Artificial Intelligence Analyzes Gravitational Lenses 10 Million Times Faster

Researchers from the Department of Energy's SLAC National Accelerator Laboratory and Stanford University have for the first time shown that neural networks - a form of artificial intelligence - can accurately analyze the complex distortions in spacetime known as gravitational lenses 10 million times faster than traditional methods.

Two for the Price of One: Exceeding 100 Percent Efficiency in Solar Fuel Production

Scientists capture excess light energy to produce fuel, essentially storing sunlight's energy for a rainy day.

The Tricky Trifecta of Solar Cells

The quest for solar cell materials that are inexpensive, stable, and efficient leads to a breakthrough in thin film organic-inorganic perovskites.

Discovery Suggests New Significance of Unheralded Chemical Reactions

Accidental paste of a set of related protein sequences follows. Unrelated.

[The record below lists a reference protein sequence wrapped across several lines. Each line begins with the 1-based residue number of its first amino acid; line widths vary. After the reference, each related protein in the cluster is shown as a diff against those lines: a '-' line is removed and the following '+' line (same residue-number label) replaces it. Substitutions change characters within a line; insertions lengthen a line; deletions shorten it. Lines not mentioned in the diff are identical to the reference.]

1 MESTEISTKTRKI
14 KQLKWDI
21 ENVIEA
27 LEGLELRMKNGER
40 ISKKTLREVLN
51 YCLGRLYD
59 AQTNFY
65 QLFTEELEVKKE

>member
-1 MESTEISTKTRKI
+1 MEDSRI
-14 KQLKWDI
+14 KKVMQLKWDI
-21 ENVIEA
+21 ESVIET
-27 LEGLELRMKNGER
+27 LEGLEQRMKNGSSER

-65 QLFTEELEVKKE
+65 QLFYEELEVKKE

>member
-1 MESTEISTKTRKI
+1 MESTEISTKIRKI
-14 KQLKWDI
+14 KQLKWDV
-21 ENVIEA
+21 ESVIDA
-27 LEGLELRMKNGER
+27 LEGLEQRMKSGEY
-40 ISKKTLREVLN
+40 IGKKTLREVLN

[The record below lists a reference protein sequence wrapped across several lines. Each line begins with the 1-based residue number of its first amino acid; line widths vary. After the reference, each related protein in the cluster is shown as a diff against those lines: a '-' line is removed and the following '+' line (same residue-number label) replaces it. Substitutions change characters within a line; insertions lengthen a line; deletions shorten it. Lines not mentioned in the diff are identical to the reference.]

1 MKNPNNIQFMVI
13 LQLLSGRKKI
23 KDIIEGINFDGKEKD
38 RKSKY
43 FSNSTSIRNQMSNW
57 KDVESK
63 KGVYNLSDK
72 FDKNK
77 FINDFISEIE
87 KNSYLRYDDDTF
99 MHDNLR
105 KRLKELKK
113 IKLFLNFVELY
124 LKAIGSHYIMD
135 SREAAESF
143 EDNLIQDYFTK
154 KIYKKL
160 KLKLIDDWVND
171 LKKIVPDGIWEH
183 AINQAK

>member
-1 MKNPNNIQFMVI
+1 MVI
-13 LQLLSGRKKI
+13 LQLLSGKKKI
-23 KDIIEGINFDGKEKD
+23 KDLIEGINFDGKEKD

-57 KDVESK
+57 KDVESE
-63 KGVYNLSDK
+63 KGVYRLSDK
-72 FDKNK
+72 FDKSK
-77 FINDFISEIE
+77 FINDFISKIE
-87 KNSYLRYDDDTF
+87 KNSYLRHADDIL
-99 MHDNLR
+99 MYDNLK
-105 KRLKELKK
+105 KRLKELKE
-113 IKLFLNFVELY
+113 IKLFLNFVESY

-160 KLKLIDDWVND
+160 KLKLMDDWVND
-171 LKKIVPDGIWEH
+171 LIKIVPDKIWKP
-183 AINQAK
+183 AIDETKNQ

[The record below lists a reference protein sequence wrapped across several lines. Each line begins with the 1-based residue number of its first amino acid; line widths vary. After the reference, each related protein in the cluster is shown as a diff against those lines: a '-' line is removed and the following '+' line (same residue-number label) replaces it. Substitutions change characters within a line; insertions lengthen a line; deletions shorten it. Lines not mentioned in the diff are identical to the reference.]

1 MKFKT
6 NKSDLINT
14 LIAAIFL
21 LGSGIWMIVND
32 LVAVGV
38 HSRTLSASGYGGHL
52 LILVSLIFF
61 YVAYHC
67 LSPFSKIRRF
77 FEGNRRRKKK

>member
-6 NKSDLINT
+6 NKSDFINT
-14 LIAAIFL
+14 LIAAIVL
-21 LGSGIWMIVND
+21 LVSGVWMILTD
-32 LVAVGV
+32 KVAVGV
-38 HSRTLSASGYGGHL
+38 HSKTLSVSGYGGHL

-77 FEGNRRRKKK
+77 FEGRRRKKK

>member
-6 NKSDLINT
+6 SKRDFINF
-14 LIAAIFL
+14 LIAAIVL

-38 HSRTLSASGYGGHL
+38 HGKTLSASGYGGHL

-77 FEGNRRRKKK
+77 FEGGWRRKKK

Argonne and Columbia researchers reveal new significance to a decades-old chemical reaction theory, increasing our understanding of the interaction of gases, relevant to combustion and planetary atmospheres.

Ames Laboratory Scientists Move Graphene Closer to Transistor Applications

Scientists at the U.S. Department of Energy's Ames Laboratory were able to successfully manipulate the electronic structure of graphene, which may enable the fabrication of graphene transistors-- faster and more reliable than existing silicon-based transistors.

High-Tech Electronics Made from Autumn Leaves